California has long been known as an energy-conservation pioneer. To lead the way on electrical issues, the state uses a set of rules known as Title 24, Part 6, which is updated every three years. The current rules became mandatory for any project seeking a permit after July 1, 2014.
Where it was
Title 24, Part 6, began in 1974 with the passage of the Warren-Alquist Act, which established the California Energy Commission and gave it the authority to “prescribe, by regulation, lighting, insulation, climate control systems, and other building design and construction standards which increase the efficient use of energy.”
The first set of energy-efficiency standards became effective in 1978. As an estimator in California, the following things started appearing on the plans I was bidding.
First, it was the calculations for watts-per-square-foot allowances, which did not affect the estimator. The calculations only took part of a plan sheet.
The next change was dual-level switching, which required most areas to feature controls that could turn a percentage of the lights off. This rule made plans a little more complex because we had to carry two switch legs throughout the circuit.
Then came motion sensors, which were a new technology at the time. I started seeing wall-switch versions in bathrooms and offices. In larger areas, ceiling-mounted versions were used.
Soon after that, there were daylight sensors near windows and skylights in rooms 2,500 square feet and larger. These sensors controlled a room’s light levels by dimming fixtures when they sensed enough daylight entering the space. Of course, such sensors required more wiring and more expensive fixtures, making the estimator’s job a little harder.
Where it is
The 2013 version of Title 24 made some major changes. For example, daylight controls are now required for areas with loads of 120 watts (W) or more in a daylighting zone. The 2013 version introduced mandatory receptacle switching, requiring a controlled receptacle within 6 feet of every noncontrolled, always-on receptacle in offices and some other areas. The controlled receptacles must be switched off if the area is not occupied. Finally, the demand-shed reduction now requires all nonresidential buildings 10,000 square feet and larger to be able to respond to a signal and cut lighting power at least 15 percent below maximum.
Another change dealt with switching levels. The new rules require fluorescent fixtures more than 13W to have switching levels of 20–40 percent, 50–70 percent and 80–85 percent in any space larger than 100 square feet, using greater than 0.5W per square foot. This requirement is almost a mandate for a dimming system, because it is very difficult to accomplish with switching. LED fixtures must be continuously dimmable between 100–10 percent.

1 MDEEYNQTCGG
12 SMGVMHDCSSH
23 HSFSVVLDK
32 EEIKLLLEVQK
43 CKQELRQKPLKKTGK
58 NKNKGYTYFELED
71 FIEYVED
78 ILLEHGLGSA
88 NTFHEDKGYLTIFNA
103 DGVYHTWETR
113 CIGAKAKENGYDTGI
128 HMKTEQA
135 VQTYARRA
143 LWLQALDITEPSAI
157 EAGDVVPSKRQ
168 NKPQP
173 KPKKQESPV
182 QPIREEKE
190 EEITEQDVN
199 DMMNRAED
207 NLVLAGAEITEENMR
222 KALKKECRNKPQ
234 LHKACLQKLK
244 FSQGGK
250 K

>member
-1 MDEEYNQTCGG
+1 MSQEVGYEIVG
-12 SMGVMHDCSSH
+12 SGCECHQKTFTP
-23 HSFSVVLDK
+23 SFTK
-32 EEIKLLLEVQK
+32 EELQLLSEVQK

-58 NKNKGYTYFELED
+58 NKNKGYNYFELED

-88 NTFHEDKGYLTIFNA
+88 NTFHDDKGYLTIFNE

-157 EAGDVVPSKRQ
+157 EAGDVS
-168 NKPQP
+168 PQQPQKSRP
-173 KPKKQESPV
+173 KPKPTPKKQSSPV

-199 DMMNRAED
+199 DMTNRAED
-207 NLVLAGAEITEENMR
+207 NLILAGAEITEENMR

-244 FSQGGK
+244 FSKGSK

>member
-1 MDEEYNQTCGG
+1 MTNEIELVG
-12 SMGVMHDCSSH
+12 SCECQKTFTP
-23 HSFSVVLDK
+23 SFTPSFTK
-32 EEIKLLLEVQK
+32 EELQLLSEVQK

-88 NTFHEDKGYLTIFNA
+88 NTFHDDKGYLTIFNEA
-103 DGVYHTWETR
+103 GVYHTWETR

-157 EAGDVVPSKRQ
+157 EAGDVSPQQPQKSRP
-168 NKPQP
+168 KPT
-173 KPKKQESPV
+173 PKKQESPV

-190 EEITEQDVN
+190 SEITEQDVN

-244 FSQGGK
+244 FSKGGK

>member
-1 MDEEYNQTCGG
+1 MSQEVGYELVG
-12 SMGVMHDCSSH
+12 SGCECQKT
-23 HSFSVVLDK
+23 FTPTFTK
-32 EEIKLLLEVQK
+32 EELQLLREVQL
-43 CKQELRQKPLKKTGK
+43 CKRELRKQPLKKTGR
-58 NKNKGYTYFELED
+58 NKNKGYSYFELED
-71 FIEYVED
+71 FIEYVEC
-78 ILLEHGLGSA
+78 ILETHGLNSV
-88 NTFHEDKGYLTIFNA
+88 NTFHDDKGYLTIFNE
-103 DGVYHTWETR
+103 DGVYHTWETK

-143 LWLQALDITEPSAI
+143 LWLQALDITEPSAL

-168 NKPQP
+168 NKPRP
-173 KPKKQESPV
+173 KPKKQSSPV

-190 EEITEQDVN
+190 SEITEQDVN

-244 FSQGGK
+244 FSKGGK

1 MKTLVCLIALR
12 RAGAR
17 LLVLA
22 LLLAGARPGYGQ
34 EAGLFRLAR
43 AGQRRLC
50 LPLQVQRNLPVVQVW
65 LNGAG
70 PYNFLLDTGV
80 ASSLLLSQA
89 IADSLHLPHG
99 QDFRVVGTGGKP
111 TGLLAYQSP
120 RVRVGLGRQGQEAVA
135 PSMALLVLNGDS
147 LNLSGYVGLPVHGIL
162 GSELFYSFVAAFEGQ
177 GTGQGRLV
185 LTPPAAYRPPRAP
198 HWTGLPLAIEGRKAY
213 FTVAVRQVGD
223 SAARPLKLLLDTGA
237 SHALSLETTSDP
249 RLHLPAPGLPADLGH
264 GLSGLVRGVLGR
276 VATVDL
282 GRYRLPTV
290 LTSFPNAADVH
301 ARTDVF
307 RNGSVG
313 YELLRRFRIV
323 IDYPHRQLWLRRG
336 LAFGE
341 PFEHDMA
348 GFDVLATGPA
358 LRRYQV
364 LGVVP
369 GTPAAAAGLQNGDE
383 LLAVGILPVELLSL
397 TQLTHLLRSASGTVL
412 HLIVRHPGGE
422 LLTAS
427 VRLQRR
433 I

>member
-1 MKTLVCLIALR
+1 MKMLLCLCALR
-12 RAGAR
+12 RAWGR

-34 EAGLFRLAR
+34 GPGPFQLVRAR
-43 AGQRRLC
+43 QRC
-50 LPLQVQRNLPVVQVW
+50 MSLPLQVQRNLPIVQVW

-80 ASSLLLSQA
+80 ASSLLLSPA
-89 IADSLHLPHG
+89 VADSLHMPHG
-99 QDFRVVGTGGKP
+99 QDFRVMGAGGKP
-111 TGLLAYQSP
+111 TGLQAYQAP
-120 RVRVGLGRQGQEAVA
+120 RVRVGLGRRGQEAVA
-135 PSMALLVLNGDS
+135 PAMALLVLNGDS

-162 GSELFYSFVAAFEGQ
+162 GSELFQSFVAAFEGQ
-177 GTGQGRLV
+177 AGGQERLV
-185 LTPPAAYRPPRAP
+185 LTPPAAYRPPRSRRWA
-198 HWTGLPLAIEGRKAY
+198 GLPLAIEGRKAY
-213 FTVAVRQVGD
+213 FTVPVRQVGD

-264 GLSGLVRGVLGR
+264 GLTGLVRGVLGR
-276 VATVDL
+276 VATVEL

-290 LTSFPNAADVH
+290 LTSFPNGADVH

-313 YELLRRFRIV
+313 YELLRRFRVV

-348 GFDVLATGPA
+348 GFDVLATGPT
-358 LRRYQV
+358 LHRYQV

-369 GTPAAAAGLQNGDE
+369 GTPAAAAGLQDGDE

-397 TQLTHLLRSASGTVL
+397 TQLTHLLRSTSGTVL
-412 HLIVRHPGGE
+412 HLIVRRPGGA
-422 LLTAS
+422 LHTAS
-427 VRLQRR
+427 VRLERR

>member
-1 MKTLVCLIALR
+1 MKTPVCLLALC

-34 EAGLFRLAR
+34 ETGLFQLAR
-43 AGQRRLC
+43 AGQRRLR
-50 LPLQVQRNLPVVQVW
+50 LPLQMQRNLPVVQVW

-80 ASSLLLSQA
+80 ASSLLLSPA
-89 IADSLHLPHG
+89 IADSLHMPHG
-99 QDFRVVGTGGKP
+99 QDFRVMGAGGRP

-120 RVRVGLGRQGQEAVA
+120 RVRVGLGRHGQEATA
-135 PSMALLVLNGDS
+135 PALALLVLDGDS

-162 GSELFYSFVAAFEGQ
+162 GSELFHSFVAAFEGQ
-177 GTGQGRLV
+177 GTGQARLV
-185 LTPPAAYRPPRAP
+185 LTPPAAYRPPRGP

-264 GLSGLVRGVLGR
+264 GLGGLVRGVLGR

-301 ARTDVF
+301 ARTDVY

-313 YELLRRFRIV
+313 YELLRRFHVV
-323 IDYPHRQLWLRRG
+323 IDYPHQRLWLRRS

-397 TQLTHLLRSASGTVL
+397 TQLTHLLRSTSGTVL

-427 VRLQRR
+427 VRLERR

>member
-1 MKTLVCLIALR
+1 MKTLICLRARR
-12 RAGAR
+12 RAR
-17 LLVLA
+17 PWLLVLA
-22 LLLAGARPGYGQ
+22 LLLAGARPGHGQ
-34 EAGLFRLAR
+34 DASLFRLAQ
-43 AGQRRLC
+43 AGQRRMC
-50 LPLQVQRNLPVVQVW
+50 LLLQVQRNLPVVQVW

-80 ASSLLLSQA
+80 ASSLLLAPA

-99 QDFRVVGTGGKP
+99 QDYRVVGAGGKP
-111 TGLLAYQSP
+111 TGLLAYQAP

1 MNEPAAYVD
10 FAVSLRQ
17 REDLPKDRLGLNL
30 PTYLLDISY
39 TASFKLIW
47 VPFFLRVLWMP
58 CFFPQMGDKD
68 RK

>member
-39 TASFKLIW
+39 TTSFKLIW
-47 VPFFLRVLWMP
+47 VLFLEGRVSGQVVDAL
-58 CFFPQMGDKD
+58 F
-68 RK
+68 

These changes affect cost, complexity and time required to estimate a project. The lighting fixtures are more expensive because only LED fixtures can meet the watts-per-square-foot restrictions. The changes necessitate expensive, networked control systems, which require more wiring and additional training, expertise and commissioning by factory representatives. These new control requirements are a boon to the manufacturers, an appreciable expense to the owner and a nightmare for the estimator. In keeping with the trend of engineers turning out poor documents, these new Title 24 requirements have created another opportunity for engineers to furnish incomplete designs.
Where it’s going
Of course, the changes keep coming. The 2016 Title 24 changes should come into effect on Jan. 1, 2017. This version appears to have more changes for residential than commercial buildings. A significant change for residential is, with few exceptions, only high-efficacy light fixtures can be used. On the commercial side, there were complaints about previous requirements to upgrade the lighting control systems if you wanted to upgrade the lighting fixtures in a building. The added expense of the control system stopped many of these projects, which prevented the energy-use reduction that was possible by just upgrading the lighting fixtures. The 2016 Title 24 appears to back off the control requirement to some extent.
A possible simplification to the control wiring requirements is in the works: wireless. Many control manufacturers are developing wireless versions of their systems. However, while simplifying control system wiring, the expertise required to get the system running could significantly increase.
Since many states follow California’s lead, you may soon see some of these requirements on your projects.
Editor's note: Click here for part 2.